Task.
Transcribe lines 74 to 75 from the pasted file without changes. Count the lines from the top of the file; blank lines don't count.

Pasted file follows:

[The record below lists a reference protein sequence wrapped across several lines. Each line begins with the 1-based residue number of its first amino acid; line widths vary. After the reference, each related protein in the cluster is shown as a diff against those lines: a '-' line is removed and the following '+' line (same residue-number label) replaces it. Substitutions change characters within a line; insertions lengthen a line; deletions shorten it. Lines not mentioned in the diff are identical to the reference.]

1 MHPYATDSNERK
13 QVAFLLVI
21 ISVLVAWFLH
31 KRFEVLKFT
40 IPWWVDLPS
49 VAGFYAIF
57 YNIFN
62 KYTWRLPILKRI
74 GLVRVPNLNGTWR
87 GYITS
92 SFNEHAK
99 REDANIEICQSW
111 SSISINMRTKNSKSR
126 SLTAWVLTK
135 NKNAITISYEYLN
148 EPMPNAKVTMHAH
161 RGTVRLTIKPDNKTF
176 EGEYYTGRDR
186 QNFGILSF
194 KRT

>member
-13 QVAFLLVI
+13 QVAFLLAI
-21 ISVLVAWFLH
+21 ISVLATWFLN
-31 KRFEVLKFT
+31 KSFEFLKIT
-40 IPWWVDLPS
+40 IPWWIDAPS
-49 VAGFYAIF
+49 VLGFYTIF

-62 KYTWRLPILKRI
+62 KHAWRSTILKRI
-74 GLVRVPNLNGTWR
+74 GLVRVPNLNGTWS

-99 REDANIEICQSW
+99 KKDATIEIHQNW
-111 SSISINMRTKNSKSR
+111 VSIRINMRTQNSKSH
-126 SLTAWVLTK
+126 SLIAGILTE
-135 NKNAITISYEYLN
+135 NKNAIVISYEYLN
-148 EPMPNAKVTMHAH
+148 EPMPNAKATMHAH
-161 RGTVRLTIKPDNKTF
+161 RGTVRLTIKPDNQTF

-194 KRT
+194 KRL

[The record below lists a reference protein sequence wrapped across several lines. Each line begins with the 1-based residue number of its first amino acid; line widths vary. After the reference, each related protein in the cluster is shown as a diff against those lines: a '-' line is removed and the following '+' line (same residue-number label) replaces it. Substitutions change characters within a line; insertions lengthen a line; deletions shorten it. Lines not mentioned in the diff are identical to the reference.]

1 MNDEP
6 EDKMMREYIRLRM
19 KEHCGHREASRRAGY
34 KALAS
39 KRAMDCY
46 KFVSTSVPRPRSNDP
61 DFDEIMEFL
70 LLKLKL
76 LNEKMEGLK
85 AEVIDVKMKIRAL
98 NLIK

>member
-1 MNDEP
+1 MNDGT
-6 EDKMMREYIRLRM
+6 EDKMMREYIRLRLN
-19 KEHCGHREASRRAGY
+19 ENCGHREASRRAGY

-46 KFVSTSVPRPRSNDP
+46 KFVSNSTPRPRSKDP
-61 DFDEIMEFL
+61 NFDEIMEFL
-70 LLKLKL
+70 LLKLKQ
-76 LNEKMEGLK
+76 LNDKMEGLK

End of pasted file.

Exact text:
-70 LLKLKL
+70 LLKLKQ